SAN LORENZO, TX
SAN LORENZO, TEXAS. San Lorenzo was located in what is now southeastern El Paso, in southwestern El Paso County. Its origins date to September 1680, when Spanish and Indian refugees fleeing the New Mexico Pueblo Revolt settled in the El Paso area. By October 9, 1680, they had established a camp at San Lorenzo, where Governor Antonio de Otermín established his residence. In the early eighteenth century San Lorenzo developed into a prosperous agricultural community, and by 1750 the population consisted of 150 Suma Indians and a like number of Spanish. In February 1751 the mission lands that had been in the hands of the Franciscans were assigned to the Indians, but by 1754 the Sumas had revolted against Spanish authority. In 1760 the population of San Lorenzo consisted of 192 Spanish and only fifty-eight Indians. The community still existed in the 1860s but was no longer shown on maps of the 1940s, having been superseded by the community of Ascarate, which was later absorbed by the city of El Paso.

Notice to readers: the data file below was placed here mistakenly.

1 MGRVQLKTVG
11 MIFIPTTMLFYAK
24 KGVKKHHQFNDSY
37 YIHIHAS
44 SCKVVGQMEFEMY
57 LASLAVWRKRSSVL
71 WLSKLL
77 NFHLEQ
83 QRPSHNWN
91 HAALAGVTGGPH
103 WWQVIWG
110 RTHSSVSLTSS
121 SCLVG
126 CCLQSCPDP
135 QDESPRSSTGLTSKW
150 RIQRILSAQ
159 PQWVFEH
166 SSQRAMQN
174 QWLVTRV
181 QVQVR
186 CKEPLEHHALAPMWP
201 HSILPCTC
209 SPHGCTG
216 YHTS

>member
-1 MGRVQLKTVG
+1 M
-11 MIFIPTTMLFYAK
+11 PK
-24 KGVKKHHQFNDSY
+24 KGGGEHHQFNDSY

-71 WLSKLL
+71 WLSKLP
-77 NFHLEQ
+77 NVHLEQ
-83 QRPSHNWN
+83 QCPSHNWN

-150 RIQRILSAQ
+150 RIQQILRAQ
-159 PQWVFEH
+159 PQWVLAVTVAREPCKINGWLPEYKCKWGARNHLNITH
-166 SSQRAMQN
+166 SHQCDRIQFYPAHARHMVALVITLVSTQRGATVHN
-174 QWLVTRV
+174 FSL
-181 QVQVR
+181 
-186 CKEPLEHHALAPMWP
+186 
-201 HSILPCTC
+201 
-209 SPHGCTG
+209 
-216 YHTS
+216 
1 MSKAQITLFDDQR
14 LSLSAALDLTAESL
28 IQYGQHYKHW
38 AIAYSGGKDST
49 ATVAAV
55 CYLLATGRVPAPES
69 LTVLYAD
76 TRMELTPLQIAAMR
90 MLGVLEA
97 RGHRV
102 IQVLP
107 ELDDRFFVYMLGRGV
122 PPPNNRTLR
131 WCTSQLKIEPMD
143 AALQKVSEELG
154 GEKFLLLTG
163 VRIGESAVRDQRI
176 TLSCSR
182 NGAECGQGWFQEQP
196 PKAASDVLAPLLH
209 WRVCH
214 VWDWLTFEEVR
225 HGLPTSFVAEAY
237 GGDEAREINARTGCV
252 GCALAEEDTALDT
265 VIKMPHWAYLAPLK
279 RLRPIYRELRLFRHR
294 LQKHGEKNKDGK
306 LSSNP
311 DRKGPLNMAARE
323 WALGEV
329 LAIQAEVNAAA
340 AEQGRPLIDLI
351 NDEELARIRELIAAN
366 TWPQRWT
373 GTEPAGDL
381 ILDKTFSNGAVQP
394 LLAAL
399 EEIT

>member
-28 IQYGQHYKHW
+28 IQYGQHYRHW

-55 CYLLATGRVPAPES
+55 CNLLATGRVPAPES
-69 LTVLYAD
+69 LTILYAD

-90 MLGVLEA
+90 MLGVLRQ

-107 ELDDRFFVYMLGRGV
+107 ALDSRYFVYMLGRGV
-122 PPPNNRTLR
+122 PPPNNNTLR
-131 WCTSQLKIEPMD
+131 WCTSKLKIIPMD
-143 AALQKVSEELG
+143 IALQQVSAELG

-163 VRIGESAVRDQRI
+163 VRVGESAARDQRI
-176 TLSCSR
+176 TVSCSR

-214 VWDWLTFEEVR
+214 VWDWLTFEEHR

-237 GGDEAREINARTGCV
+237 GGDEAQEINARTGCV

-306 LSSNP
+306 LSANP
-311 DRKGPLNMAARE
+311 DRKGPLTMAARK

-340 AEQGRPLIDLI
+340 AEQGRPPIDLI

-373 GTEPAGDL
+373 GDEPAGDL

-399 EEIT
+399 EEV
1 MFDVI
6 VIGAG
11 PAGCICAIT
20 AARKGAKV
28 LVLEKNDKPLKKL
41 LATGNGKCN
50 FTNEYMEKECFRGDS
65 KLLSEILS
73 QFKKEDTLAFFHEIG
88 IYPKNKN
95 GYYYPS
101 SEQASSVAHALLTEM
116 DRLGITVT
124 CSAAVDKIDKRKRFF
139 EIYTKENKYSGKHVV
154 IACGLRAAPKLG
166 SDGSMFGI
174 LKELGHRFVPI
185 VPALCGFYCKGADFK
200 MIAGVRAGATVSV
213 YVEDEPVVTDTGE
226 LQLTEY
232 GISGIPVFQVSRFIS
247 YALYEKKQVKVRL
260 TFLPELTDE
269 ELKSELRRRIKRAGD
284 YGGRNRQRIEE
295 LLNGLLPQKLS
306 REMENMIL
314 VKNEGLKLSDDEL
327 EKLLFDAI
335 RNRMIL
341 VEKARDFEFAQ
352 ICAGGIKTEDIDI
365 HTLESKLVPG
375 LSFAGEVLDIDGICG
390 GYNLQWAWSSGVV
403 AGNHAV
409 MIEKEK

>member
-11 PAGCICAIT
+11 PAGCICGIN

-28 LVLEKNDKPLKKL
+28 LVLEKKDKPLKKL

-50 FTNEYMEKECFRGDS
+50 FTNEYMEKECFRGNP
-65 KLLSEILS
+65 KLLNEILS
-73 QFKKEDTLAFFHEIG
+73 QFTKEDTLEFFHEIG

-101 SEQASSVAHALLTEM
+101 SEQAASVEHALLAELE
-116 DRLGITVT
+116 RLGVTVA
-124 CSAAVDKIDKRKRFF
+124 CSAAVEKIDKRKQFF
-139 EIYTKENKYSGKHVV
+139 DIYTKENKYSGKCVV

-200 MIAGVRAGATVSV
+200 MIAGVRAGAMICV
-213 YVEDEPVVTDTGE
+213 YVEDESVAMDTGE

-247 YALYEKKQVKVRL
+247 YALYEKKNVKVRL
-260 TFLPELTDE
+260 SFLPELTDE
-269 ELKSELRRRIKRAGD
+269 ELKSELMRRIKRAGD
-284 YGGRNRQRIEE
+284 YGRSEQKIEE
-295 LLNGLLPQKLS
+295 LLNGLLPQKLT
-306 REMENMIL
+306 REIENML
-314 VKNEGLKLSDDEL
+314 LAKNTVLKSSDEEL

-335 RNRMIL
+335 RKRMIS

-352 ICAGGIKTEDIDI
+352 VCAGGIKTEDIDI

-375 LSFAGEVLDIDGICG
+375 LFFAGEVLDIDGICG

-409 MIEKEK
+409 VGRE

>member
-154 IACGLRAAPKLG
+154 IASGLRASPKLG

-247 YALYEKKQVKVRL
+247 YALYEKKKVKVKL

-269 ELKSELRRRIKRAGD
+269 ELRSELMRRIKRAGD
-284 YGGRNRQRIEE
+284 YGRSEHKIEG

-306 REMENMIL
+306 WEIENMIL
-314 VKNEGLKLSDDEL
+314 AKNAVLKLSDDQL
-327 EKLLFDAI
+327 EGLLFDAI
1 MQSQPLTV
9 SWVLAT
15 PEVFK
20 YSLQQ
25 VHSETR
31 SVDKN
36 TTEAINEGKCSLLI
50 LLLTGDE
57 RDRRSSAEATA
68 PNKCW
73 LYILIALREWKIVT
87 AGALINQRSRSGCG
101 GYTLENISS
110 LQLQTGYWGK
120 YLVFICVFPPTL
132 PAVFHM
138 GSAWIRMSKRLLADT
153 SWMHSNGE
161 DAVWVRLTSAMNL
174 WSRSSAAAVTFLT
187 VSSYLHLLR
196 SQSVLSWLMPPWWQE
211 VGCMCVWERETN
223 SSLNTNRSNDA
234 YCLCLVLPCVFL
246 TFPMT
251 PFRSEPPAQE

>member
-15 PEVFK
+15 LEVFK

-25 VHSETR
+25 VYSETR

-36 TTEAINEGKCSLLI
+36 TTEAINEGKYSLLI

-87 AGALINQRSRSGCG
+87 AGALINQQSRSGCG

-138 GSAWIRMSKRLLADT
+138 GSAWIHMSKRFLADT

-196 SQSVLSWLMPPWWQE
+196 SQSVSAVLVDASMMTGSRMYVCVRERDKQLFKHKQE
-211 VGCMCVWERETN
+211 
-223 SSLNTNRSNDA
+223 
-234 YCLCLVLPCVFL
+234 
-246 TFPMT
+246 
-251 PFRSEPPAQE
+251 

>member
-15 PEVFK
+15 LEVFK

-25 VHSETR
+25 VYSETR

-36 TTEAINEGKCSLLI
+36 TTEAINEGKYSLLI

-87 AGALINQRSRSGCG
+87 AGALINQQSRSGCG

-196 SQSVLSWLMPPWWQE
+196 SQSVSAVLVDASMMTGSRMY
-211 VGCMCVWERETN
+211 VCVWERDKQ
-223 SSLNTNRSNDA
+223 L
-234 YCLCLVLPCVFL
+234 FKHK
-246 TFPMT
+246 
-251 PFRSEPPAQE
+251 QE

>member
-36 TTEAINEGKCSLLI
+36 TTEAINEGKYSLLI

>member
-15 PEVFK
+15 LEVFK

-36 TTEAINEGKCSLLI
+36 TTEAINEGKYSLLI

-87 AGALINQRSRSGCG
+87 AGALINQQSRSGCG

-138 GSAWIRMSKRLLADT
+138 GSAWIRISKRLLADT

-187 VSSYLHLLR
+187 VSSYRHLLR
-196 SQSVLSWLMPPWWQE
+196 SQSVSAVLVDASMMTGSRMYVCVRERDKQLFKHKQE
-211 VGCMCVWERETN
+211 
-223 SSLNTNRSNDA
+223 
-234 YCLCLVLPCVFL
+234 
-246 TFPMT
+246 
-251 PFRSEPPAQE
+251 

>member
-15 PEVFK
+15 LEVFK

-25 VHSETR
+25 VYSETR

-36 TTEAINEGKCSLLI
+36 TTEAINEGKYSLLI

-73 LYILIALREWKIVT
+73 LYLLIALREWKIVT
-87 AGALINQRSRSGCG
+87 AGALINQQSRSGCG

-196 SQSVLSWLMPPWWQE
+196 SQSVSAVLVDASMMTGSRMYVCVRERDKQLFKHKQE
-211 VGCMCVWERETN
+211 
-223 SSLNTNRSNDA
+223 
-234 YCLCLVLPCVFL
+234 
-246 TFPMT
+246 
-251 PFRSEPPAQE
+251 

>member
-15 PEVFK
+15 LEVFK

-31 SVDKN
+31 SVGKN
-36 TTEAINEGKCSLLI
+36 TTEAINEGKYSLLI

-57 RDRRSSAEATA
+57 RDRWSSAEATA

Image Use Disclaimer
All copyrighted materials included within the Handbook of Texas Online are in accordance with Title 17 U.S.C. Section 107 related to Copyright and “Fair Use” for Non-Profit educational institutions, which permits the Texas State Historical Association (TSHA), to utilize copyrighted materials to further scholarship, education, and inform the public. The TSHA makes every effort to conform to the principles of fair use and to comply with copyright law.
For more information go to: http://www.law.cornell.edu/uscode/17/107.shtml
If you wish to use copyrighted material from this site for purposes of your own that go beyond fair use, you must obtain permission from the copyright owner.
The following, adapted from the Chicago Manual of Style, 15th edition, is the preferred citation for this article.Handbook of Texas Online, Martin Donell Kohout, "San Lorenzo, TX," accessed April 29, 2016, http://www.tshaonline.org/handbook/online/articles/hvs20.
Uploaded on June 15, 2010. Published by the Texas State Historical Association.
Get Texas history every day,
with day by day
Each day's email tells a little bit more of the story of Texas and links to our collection of more than 27,000 articles